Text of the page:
(5) Political participation contradicts the goal of residing only temporarily in a non-Muslim country. This objection is based on an inaccurate understanding of the historical concepts of “Dar Al Harb” (war) and “Dar As Silm” (peace), which, as mentioned earlier, do not apply to contemporary world affairs. It also contradicts history in that the first Muslim community was established in a place where the Prophet (SAW) and the Muslims had migrated temporarily. It was not established in the land of revelation, Mecca, but rather in Madinah.

The Obligation of Muslims to Participate in U.S. Political System

By Dr. Salah al-Din Sultan

President of Islamic American University, Professor of Islamic Law, Cairo University

In the Name of Allah the Most Merciful the Most Gracious, Peace and Prayers of Allah be upon the Prophet Muhammad, his Household, Companions, and those who follow His guidance until the Day of Judgment.

It is well known, as stated in the Muwfaqaat of Imam Ash-shatibi, that a fatwa is not valid unless it has been issued by a qualified scholar who is equipped in the art of understanding the Shar`i texts and rulings. In addition to this, he should know how to apply those text and rulings properly in the environment that he is living. Therefore, when discussing an issue, we should present the information from the correct angles. Thus, it enables us to come to a correct and sound ruling. Yet, some Muslims discuss the issue of participating in the American elections only from the viewpoint of permissibility or non-permissibility; however, there are many different points that should be brought up and thoroughly discussed. I wish that people would ask how to participate and how many Muslim candidates should there be! It is a wonder that Muslims live in US communities and are completely unaware of their political requirements related to: decision making, laws mechanism, and so on.

First: Reality and Statistics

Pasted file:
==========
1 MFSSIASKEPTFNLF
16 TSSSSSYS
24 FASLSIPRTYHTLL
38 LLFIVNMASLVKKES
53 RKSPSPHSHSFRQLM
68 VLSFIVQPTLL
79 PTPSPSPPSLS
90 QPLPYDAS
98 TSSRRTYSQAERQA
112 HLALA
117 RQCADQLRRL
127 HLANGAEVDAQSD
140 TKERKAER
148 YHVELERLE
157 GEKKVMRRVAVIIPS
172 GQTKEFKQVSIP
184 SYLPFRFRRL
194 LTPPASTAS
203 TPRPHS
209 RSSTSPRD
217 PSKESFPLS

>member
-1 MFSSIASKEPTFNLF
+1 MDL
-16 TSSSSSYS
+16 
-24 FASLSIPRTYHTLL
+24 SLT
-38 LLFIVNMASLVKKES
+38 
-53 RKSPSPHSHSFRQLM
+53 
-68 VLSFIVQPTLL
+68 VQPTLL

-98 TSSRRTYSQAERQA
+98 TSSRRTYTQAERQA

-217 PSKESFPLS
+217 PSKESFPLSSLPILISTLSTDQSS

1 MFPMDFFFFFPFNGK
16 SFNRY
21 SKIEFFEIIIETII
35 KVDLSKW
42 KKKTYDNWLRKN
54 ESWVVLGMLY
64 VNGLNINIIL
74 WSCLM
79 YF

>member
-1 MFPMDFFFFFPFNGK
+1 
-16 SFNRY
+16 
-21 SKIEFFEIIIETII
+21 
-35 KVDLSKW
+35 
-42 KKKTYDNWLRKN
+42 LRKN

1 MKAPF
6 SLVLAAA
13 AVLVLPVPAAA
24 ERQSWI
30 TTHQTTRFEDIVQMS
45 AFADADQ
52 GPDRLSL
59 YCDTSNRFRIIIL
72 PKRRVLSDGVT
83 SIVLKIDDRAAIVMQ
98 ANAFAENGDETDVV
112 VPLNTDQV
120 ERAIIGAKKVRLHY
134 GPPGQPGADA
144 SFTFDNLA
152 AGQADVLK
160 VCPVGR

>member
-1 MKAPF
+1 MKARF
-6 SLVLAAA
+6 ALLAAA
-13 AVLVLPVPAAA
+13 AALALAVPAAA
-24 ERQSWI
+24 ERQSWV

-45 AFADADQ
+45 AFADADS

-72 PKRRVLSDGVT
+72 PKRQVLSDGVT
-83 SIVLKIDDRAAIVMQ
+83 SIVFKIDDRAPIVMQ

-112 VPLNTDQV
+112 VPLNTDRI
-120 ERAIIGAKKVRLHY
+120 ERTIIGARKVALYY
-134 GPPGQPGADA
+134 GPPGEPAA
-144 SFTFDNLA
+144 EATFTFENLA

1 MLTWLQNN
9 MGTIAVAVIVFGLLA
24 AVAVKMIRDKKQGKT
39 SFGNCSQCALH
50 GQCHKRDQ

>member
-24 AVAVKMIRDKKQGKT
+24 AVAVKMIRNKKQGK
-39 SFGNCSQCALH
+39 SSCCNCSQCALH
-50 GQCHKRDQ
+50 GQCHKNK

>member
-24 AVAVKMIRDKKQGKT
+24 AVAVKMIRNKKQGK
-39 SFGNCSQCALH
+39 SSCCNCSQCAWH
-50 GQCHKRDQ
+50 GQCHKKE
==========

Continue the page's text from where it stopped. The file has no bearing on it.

There are many examples representing Muslims all over the world should be taken in consideration. They are as follows:

* Muslims of Germany are more than four millions; even though there is no Muslim representative in the Parliament. On the other hand, there are only 800 Jewish citizen and 9 reprehensive in the Parliament.

* Muslims in Britain are about 3 millions and still have only 2 representatives out of 659 while the Jews are no more than 5.000 but they have 20 representatives in the parliament.

* Though Muslims of Michigan, Dearborn are more than 75% out of the total number of the population, the Muslim candidate Abd Humud could not win the election because of the absence of Muslims. Generally, Muslims in America surpass the Jews in number, but, unfortunately there is no even one Muslim representative while most of US Congress members are Jewish.

The fact is that Muslims should interact with all the political and internal policies in their countries to help improve and guide that community; we have such a constructive ideology that enables us be effective and impressive in all fields of life. We should defend political Muslims’ rights and do our best to guarantee freedom to people to practice their religion. These are the points we would cover in this research.